Ghanaian actress, Juliet Ibrahim, had just donated N1million to the flood victims, while kicking off a campaign to raise N10million for displaced Benue Flood victims.
The actress in a video shared on her Instagram page @julietibrahim called on her colleagues to join her in raising N10million for those displaced by the flood.
She disclosed that she once lived as a refugee and knows what it means to work for something and lose it all in the blink of an eye.
“Waking up to news about so many natural disasters happening around the world has been extremely devastating. The most recent ones that struck me were ‘Hurricane Harvey’ in Houston Texas, the mudslide in Sierra Leone, and now the flooding in Makurdi. Many families have lost everything, and even worse, many lives have been lost. I’ve once lived as a refugee, and I know what it means to work for something, and lose it all in the blink of an eye, hence my decision today, to donate. Starting with the most recent and nearest, I will be donating the sum of 500,000 Naira and another 500,000 Naira on behalf of The Juliet Ibrahim Foundation, to the Makurdi flood victim. I am also using this opportunity to challenge my fellow colleagues, friends, and fans to join in.
Let’s help out by donating to this cause. #MakurdiFloodReliefChallenge. I need my friends to step up to the challenge. Once you’ve accepted the challenge, simply post or tweet stating you have accepted and then tag those you’d like to challenge. You don’t have to announce the amount you are donating. The goal is to raise 10 million Naira. She further urged Nigerian celebrities to join her in helping Makurdi victims just like celebrities are doing their bit abroad for the ‘Hurricane Harvey’ victims,” said Ibrahim.
‘Black Panther’ smashes box office records with $218m
Disney-Marvel’s “Black Panther” is heading for a super-heroic $218 million debut over the four-day President’s Day weekend at 4,020 North American locations, estimates showed Sunday.
That number means that “Black Panther,” starring Chadwick Boseman and directed by Ryan Coogler, has doubled its original tracking in less than a month.
The film, which carries an estimated $200 million production cost, had been tracking to bring in between an impressive $100 and $120 million when first estimates emerged on Jan. 25.
Since then, “Black Panther” has become a must-see movie for many moviegoers, underlined when Thursday previews brought in $25.2 million, the largest Thursday night preview gross for a February opener and the second-largest preview gross for a Marvel film.
The film’s estimated three-day gross of $192 million is the highest debut ever for a February film and the fifth highest of all time.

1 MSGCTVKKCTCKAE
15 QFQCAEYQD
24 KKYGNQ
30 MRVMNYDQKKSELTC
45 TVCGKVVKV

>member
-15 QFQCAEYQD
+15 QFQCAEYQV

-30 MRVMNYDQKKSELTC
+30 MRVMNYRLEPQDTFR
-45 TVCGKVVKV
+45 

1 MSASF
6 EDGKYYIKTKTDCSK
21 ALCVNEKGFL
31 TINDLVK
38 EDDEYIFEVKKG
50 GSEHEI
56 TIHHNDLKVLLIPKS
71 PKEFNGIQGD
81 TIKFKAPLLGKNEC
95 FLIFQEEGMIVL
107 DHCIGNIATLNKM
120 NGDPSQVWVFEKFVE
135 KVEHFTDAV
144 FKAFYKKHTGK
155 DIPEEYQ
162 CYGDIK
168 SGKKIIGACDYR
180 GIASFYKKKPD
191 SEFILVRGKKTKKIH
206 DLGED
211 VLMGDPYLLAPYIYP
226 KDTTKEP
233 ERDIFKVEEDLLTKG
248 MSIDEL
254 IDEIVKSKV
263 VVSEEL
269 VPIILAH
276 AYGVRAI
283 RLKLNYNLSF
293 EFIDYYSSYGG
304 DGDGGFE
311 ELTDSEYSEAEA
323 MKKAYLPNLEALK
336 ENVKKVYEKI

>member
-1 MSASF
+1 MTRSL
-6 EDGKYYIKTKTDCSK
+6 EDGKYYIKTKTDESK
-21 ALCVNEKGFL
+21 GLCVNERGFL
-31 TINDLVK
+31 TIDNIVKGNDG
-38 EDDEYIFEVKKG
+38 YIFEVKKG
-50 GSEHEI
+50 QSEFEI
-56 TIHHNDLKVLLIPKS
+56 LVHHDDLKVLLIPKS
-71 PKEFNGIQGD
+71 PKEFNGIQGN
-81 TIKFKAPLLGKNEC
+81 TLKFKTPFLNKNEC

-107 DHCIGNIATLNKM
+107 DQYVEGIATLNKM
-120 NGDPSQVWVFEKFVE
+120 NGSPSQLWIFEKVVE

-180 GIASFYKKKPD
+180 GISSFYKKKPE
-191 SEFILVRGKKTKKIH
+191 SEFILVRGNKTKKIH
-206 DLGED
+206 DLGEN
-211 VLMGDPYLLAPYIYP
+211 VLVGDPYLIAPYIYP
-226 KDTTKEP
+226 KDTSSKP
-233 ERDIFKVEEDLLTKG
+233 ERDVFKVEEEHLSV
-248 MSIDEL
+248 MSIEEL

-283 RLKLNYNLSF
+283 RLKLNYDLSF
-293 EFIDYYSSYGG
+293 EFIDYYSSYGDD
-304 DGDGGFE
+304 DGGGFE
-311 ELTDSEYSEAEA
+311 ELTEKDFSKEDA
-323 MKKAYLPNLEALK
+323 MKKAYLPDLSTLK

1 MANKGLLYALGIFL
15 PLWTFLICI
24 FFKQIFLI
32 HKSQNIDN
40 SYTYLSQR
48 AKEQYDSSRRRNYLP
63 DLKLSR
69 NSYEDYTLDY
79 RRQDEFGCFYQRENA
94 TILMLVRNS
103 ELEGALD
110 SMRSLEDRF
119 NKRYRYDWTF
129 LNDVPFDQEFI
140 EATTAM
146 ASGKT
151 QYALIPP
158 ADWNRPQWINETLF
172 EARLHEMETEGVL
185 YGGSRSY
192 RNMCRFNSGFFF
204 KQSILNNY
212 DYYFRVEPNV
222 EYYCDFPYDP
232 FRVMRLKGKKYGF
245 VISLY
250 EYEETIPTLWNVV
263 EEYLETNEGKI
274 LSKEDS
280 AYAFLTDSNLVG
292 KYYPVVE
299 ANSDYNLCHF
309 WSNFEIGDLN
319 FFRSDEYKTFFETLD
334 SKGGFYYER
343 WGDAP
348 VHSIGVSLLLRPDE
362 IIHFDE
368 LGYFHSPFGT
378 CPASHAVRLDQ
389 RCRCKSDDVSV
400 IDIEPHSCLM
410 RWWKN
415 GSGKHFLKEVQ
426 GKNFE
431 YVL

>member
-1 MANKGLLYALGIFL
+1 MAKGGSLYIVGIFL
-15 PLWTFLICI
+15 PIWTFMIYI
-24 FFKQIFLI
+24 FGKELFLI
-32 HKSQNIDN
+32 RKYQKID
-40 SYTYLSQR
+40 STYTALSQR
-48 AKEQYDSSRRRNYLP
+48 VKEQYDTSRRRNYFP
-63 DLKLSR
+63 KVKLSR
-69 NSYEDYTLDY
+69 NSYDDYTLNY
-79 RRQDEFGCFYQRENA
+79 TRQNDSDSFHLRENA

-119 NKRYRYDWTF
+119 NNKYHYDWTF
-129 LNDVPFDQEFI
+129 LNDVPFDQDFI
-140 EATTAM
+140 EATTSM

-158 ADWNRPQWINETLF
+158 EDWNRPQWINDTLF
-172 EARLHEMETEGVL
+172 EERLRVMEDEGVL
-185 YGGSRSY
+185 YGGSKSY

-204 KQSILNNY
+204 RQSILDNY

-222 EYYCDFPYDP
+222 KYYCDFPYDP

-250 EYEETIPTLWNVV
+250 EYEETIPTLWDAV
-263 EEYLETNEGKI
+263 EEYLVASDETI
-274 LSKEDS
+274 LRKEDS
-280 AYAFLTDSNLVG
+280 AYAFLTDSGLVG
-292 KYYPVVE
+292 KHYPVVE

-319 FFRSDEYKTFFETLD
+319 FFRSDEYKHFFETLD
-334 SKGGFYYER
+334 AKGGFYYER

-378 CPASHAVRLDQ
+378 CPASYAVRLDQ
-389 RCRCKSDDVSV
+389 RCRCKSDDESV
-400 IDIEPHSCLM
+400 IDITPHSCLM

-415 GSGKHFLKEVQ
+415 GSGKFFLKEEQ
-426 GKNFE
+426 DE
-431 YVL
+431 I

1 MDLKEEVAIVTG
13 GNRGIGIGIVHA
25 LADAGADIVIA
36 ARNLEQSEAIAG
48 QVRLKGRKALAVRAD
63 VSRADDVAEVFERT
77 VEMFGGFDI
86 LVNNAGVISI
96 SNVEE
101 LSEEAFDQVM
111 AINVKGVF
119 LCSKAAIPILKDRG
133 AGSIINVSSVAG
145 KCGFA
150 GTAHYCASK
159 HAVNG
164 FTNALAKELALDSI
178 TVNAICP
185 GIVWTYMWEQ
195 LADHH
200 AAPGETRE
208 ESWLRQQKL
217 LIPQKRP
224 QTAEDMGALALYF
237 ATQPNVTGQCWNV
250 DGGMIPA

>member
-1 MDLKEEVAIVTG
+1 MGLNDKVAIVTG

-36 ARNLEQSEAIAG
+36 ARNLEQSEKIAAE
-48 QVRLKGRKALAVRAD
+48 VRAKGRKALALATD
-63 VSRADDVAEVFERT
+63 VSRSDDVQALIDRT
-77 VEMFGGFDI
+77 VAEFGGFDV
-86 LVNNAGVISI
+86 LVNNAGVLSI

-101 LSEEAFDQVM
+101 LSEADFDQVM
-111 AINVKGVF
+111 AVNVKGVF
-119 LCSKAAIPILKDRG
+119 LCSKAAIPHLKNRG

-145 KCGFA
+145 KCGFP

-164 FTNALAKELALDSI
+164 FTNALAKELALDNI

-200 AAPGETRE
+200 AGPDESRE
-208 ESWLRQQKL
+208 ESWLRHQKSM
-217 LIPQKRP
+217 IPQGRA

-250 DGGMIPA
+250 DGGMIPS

Combined with an estimated international debut of $169 million from 69 percent of the international market, the estimated global debut stands at $361 million through Sunday.
“Black Panther” has demolished the record for the largest Presidents Day weekend, blowing past “Deadpool‘s” 2016 mark of $152 million.
Overall North American movie going for the four-day period should hit $300 million — far above the $278 million mark in 2016, according to comScore.
”This is proof that the big screen experience may arguably be the most powerful platform of change in our society,“ said Paul Dergarabedian,”senior media analyst with comScore.
“The emotional, communal, immersive and bigger than life theatrical experience has an impact that virtually no other medium can match.”
Comscore’s PostTrak survey of the audience showed outstanding numbers with 77 percent rating “Black Panther” as “excellent” and another 18 percent as “very good.”
Boseman portrays King T‘Challa, ruler of Wakanda, a technologically advanced society, who conflicts with Michael B. Jordan’s Eric Killmonger, who intends to take over the throne.
Letitia Wright, Lupita Nyong‘o, Angela Bassett, Danai Gurira, and Daniel Kaluuya also star. It’s received an A+ CinemaScore, the only Marvel film to have done so besides 2012’s “The Avengers.” (NAN/Reuters)
Man divorces wife for sex doll
A 39-year-old man from Botswana known as Paellas Mohule, has divorced his legal wife for a sex doll he recently bought from the United States.
According to him, women were just after his money and usually had diseases which made him prefer a doll.
Mohule who is a car dealer in Gaborone, Botswana, bought a doll worth $2,600.00(N935,251.80) from the United States.
A Ugblizz stated that Mohule claimed that women have failed to satisfy him in bed. So after sleeping with it, he divorced the mother of four children claiming she was no match to the doll when it comes to bedroom matters.
However, he pledged to support his former wife and children provided she allowed him time to enjoy the doll in peace.
My wedding bands are big enough to scare men –dakore
Actress Dakore Akande, nee Egbuson’s career lull is over and the elegant thespian is back on the grind with a fresh spark. Her career hiatus was occasioned by her marriage to Olumide, son of billionaire businessman, Harry Akande. She speaks with LANRE ODUKOYA about her grand return to acting, family, among sundry issues.
You seem to like tea so much…
Oh, yes! I drink green tea every day. It’s like the best. It cleanses your system and it’s an antioxidant. I’m a tea drinker, I love it more than coffee. I do herbal tea sometimes like peppermint for digestion. I exercise and I do a lot of health stuffs and I take multivitamin supplements. I want to stay young in physique and at heart.
Little wonder you still look this trim and young…
Yes, that was the plan. I never wanted to look somebody’s mother yet.
And it doesn’t bother you when much younger guys just make passes at you?
‘Them no dey toast me o. Them dey mad?’ They know this is not a girl. There is a way you’d see a woman that’s slim, trim, fair and fine but you’d also realise this woman isn’t my mate. They know so they don’t come near me. Yes, we would say ‘hi’ from a distance and that’s as far as it would go.
What about the older men?